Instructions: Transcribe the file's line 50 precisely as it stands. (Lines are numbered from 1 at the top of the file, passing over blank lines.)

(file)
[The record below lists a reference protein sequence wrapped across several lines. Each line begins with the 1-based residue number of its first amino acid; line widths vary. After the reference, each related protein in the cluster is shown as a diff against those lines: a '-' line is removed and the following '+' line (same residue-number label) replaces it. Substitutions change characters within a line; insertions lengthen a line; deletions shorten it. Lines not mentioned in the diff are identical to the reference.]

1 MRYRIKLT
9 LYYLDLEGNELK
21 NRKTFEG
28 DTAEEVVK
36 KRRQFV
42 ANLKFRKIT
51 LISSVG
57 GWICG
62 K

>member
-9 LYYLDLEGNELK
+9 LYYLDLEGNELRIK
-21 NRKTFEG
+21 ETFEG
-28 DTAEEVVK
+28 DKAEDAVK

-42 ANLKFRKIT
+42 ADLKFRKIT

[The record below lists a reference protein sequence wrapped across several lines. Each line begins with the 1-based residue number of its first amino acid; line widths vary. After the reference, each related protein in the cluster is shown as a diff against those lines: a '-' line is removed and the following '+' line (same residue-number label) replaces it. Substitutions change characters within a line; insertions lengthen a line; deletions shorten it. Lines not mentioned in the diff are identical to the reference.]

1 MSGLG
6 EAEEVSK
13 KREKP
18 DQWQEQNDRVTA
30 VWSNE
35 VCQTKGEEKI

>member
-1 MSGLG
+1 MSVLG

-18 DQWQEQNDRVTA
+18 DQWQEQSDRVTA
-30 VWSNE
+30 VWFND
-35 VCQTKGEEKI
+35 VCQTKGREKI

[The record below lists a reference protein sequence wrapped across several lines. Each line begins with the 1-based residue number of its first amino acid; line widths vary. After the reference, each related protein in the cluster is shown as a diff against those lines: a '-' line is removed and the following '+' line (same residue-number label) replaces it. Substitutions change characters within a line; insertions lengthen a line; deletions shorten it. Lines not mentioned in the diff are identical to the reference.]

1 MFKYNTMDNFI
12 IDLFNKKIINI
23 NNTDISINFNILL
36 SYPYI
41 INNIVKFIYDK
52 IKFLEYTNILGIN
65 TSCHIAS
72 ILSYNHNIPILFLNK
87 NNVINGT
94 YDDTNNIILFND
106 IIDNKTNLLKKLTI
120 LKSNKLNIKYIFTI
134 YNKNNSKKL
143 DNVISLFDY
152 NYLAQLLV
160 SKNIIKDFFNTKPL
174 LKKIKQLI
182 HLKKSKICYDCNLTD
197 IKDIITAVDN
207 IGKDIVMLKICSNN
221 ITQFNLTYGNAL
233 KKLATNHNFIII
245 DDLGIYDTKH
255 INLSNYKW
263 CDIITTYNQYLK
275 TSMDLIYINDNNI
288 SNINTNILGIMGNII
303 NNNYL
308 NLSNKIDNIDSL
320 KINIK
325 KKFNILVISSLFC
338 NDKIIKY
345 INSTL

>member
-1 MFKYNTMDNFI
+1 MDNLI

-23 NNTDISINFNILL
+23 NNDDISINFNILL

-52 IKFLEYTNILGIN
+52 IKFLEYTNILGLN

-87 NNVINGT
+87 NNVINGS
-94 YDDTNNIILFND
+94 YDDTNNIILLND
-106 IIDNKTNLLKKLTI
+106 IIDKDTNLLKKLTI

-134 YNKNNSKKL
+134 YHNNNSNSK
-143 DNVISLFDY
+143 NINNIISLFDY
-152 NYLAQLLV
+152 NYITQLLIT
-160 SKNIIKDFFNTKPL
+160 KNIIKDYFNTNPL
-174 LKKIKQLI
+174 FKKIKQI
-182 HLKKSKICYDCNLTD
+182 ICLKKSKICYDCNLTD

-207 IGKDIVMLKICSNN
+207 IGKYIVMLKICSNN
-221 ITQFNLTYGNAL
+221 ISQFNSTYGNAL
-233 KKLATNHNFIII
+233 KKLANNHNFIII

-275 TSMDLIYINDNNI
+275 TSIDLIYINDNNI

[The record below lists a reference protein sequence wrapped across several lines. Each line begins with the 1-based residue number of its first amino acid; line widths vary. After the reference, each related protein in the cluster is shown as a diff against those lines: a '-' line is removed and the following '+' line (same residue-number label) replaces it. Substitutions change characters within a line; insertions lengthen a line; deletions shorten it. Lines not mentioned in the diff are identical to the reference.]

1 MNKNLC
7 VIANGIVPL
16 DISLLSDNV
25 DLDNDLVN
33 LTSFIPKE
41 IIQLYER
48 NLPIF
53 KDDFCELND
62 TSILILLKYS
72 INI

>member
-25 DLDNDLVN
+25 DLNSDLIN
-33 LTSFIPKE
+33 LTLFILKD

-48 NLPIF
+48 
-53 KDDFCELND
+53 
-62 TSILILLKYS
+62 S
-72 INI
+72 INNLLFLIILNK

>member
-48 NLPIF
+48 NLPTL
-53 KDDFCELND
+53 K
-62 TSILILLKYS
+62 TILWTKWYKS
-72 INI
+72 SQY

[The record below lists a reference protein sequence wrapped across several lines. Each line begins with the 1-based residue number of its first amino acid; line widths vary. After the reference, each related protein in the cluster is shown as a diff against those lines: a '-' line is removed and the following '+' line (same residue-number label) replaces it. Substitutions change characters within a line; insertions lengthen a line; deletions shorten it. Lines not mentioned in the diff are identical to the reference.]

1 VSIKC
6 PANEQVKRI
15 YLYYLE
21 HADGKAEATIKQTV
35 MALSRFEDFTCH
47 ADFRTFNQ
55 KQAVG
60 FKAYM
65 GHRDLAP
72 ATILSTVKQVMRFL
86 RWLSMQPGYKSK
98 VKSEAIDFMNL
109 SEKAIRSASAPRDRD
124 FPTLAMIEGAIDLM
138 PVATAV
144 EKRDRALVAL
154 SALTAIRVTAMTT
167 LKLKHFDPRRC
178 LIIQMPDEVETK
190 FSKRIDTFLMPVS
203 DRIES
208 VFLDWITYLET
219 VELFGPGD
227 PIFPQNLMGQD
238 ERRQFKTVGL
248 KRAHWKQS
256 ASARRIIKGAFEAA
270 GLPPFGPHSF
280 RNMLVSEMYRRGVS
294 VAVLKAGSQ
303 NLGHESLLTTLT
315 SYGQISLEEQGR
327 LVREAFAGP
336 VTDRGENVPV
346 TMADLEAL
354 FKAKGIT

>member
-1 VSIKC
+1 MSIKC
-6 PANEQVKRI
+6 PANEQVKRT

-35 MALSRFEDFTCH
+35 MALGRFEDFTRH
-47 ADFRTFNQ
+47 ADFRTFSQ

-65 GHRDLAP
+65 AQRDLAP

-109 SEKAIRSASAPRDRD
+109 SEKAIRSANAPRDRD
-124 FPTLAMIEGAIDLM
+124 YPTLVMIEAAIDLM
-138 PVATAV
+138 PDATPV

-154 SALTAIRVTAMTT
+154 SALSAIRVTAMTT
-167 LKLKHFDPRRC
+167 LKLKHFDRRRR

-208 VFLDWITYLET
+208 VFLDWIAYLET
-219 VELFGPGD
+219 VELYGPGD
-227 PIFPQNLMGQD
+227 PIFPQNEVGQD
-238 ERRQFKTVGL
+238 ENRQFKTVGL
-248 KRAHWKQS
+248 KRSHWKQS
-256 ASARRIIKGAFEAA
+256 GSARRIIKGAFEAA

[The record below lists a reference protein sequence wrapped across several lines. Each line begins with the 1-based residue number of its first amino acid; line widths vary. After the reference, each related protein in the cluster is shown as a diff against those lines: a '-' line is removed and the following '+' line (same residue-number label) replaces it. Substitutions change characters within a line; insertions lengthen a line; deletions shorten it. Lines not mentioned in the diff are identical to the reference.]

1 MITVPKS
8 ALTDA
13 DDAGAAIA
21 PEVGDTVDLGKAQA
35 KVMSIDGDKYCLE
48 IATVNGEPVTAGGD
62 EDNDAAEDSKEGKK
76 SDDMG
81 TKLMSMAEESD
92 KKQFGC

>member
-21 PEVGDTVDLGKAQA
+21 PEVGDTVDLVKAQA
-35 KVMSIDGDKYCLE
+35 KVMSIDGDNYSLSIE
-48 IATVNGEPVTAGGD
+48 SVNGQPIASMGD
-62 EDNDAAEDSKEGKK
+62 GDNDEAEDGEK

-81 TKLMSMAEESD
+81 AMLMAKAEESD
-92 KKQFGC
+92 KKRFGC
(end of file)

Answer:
143 DNVISLFDY